Of the many quotes wrongly attributed to Einstein is this one: “Insanity is doing the same thing over and over again and expecting different results.”
But whoever coined it certainly nailed something: a perfect description of the Republican Party in relation to their choice to run against Joe Biden in 2024. Because that choice may be, once again, Donald J Trump. The guy who lost them not only the White House, but the House, and the Senate, too.
By the time the nomination race gets going in earnest early next year, Trump may be facing prosecution on a few fronts.
There is his criminal case in Manhattan, due to start on March 25, a couple of weeks after the Super Tuesday primaries that could have all but confirmed him as the Republican nominee. There is a potential case about Trump’s involvement in trying to overturn Georgia’s 2020 election results.
And there are a couple of cases – one focusing on his role in trying to block the peaceful transfer of power in early 2021, the second surrounding 26 boxes of classified White House material which somehow ended up in Mar-a-Lago – that are being worked on by special counsel Jack Smith.
The funniest thing that Trump ever said, as far as I’m concerned, was an aside that he made at a town hall meeting in which he referred to this potential nemesis as: “Jack Smith, whatever his name is”.
It is the kind of thing that you mutter in a wine bar after the first glass, or maybe to your spouse. The catty aside; the thing not loudly said.
But Trump says it, loudly. This is one reason that the people who love him love him.
Some Americans would say that “the guy is real”. Reality being one of the many illusions that US voters cloak their elected officials in.
Americans like to think that people who run for president are just like them. Except, of course, for the ability to raise tens of millions of dollars. You have to be able to do that to head up the “land of the free and the home of the brave.”
So it’s popcorn time. Like one of his Apprentice candidates, Trump faces a series of trials, during which he will be scrutinised, mocked, judged. These are more threatening to him and his fragile ego than the rivals who are filling up the boardroom, the most supposedly dangerous of them all being the Truman Capote voice-alike “hammer of Mickey Mouse”, Florida governor Ron DeSantis.
Nikki Hailey, a former governor and UN ambassador under Trump, has also thrown her hat into the ring. On paper, she has a great American story to tell. But I won’t waste your time or mine telling it because none of that matters. Trump will obliterate her.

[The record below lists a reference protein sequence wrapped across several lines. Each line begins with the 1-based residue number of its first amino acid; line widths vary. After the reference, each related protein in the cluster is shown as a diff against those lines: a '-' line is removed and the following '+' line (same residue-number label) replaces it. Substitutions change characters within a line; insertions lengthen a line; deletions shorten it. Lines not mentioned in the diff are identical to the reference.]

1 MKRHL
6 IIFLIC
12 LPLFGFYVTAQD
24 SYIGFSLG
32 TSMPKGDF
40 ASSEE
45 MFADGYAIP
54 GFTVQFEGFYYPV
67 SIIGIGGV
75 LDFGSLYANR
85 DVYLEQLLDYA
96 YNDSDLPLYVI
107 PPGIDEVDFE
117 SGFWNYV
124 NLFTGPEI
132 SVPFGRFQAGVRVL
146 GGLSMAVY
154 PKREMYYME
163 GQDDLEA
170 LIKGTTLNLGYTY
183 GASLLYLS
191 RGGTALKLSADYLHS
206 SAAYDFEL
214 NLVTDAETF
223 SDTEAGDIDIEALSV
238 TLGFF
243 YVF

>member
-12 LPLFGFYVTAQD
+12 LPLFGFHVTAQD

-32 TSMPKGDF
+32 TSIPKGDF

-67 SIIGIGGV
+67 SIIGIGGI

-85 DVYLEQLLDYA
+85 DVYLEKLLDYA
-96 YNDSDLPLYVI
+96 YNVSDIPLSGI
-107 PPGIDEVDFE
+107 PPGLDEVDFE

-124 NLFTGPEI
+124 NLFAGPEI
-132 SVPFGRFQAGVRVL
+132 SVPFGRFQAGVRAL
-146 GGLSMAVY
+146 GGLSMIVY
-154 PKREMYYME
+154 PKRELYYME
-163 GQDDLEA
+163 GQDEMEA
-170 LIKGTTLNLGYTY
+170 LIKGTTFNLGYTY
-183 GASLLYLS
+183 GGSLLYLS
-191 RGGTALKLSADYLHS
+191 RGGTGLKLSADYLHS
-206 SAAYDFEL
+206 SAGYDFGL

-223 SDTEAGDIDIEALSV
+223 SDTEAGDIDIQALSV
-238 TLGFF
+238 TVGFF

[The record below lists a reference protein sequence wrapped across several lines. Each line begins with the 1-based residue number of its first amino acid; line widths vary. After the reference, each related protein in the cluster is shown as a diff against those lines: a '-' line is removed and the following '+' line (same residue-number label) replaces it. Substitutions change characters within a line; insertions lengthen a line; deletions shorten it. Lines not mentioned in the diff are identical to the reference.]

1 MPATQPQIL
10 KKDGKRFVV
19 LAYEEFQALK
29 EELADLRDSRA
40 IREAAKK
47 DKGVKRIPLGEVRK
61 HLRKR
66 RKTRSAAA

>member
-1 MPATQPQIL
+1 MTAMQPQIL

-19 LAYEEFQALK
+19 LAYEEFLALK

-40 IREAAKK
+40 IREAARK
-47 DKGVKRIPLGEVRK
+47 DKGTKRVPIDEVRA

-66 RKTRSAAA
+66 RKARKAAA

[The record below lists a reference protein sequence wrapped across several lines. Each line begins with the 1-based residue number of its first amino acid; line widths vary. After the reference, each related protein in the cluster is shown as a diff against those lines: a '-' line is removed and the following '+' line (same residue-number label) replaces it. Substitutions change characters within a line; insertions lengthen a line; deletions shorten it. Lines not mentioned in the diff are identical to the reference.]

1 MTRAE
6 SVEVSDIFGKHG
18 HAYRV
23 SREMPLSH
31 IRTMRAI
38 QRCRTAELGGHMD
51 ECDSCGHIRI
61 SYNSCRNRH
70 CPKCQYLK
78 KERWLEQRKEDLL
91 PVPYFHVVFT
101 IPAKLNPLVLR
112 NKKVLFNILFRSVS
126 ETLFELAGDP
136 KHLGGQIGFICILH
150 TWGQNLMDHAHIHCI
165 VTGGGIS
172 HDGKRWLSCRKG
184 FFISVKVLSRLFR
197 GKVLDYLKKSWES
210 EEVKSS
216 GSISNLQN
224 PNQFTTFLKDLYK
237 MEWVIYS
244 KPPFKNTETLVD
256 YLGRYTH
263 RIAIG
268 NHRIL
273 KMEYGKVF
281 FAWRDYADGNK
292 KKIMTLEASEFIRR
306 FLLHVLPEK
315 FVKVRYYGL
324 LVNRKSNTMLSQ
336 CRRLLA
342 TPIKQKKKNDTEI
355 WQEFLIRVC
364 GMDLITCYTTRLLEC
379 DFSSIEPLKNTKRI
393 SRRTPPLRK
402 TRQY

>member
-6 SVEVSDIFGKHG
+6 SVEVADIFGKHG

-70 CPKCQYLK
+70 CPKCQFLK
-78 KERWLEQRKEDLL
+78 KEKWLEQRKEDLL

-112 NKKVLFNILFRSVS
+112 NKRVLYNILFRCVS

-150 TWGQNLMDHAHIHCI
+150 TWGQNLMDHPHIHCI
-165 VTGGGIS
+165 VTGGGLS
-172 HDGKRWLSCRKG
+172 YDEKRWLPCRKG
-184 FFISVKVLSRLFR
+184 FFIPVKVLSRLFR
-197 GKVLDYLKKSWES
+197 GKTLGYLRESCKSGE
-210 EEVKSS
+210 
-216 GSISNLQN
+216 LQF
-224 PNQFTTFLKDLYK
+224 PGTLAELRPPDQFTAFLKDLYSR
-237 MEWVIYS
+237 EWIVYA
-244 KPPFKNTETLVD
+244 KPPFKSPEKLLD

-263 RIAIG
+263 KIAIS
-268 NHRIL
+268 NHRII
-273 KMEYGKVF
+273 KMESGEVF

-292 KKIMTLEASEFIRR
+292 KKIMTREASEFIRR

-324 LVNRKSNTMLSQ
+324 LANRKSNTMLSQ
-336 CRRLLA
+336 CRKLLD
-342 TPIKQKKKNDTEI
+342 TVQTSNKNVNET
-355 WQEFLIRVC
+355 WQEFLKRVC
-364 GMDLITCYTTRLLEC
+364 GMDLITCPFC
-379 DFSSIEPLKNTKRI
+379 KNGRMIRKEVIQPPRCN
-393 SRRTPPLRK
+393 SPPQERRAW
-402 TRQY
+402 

There is also the African-American Tim Scott, a low-key, hard-working small “c” conservative” who is admired by conventional GOP donors and now the effervescent Chris Sununu, governor of New Hampshire, a smiley-faced guy who is confident that the Republican Party needs to move on.
Trump’s former vice president Mike Pence will run too, a man who still cannot bring himself to say that Trump aided and abetted insurrection even in the face of the fact that a mock gallows was erected on Capitol Hill during the whole thing, amid the ringing of chants that included “Hang Mike Pence.”
All this is manna for Trump, because he loves a crowded field of dull career politicians in which he can use his brash personality, his say-anything lack of filter to stand out.
Remember 2016? Back then he was a political outsider but savvy when it came to the media. Trump has been a major cultural force since the end of the 1970s. He was always in the news, always making waves. He annihilated the supposed front-runners: Jeb Bush, Chris Christie, Ted Cruz, Marco Rubio.
Another of Trump’s super powers is that he “talks back.” Especially to women. He represents every guy who would like to, just on principle, tell off his female boss, his wife, his mother. Just put women and keep women in “their place.”
Remember when he checked out Hillary Clinton’s butt when she walked past him on the debate stage in 2016? Then he gave her a thumbs down. It was ultra-crude, but many people like crude.
“Never apologise, mister,” John Wayne’s character once drawled in some western whose name I can’t recall, “It’s a sign of weakness!” That is the Trump way.
So as the GOP field gets more and more crowded, Trump can have the conditions he prefers: his opponents can step up to the plate one by one and in quick succession, he will strike them out.
DeSantis is counting on the fact that he will be the last at-bat, that by the end it will just be him and Trump. But I wouldn’t be so sure. This quickly growing field of opponents is a threat to DeSantis’s ability to consolidate the non-Trump vote. Every new candidate takes a piece of his pie. Scott is aiming for the college-educated suburbanites, and Pence is wrapping up the evangelicals. Hailey is appealing to women, and her story as the daughter of Asian immigrants who made good is the kind of saga that Americans like to believe is essentially what the country is.
Gamblers like to say that Trump should go to the casino because he’s a lucky guy. Because his opponents, so far, like throwing punches at DeSantis. Not at him.
In fact, given Trump’s popularity with the base, the first person who takes a swing at him during the whole campaign might be the one who defeated him last time, Joe Biden.
Mostly he will use the so-called “Rose Garden” strategy of being ultra-presidential and pointing to his successes. He may also re-use a bit of his pandemic-era “Hidin’ Biden” strategy and make few appearances, confident that when voters finally sit down and look at the choice of Trump v Biden they will pick the sane, safe one.
In the meantime, Hailey and DeSantis and the rest will try to find ways to take Trump down; try to be the standard bearers for the desperate need for generational change that they represent. That the nation needs.
But they also know that immortal adage from The Wire: “You come at the king, you best not miss.”